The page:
I don’t care what the experts say — nothing actually prepares you for birth and parenting. We attended the breathing classes, we watched other peoples’ kids, we read books and talked to other parents, but none of it prepares you for the reality of the delivery room and life after your precious little diaper pooper is brought home. Next to getting married and learning to share the blankets with another human being, kids are the biggest game-changers in life.
I have a lot of memories of AJ’s birth. I remember the night before he was born, Traci and I had been up late with some friends, so as we went to bed around 11:30pm/midnight, I rolled over and said to her belly, “Ok little guy, we need a good night’s sleep, so no middle-of-the-night surprises, ok?” AJ has always been such an obedient child, so that’s why at 1:30am Traci wakes me up with, “My water just broke.”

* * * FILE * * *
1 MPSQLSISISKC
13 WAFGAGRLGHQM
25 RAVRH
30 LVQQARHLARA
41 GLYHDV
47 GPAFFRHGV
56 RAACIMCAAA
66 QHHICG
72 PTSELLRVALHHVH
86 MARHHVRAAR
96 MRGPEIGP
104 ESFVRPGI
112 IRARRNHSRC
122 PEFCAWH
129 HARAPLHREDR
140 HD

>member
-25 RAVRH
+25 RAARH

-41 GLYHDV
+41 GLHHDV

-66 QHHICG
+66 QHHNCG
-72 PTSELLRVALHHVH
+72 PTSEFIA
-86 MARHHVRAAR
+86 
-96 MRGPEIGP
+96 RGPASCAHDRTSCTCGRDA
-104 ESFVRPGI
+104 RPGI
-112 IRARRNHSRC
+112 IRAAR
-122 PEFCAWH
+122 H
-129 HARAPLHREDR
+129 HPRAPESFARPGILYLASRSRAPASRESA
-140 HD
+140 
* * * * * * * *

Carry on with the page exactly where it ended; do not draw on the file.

After I realized that her water breaking meant the big show was starting (I was a little groggy for the first few moments of her announcement), operation child birth went into full swing. I woke up my Mother-In-Law who was ready to meet her fourth grand child, I called my parents and then threw the pre-packed suitcase and camera gear into the car. At 1:45am we left the house and at 1:55am we were checking in to the hospital as contractions were starting to get stronger.
The rest of the night was a blur as Traci’s contractions grew in intensity, and I watched them fly off the little monitor that ranges from “This is really hurting” on the low end, to “good thing you’re getting a baby out of this” on the high end. Her contractions were, literally, off the charts. By 8am I was sure little AJ was about to make an appearance (based on my extensive medical knowledge about child birth), but the doctor dropped some bad news on us. Traci was having what he called “couplet” contractions. That meant that two contractions were occurring one right after the other. The first was pushing the baby out, but the second one, happening seconds after the first, was actually pushing the baby back up. That meant at 8:30am, Traci’s 7 hours of labor had accomplished little in getting AJ out of her womb.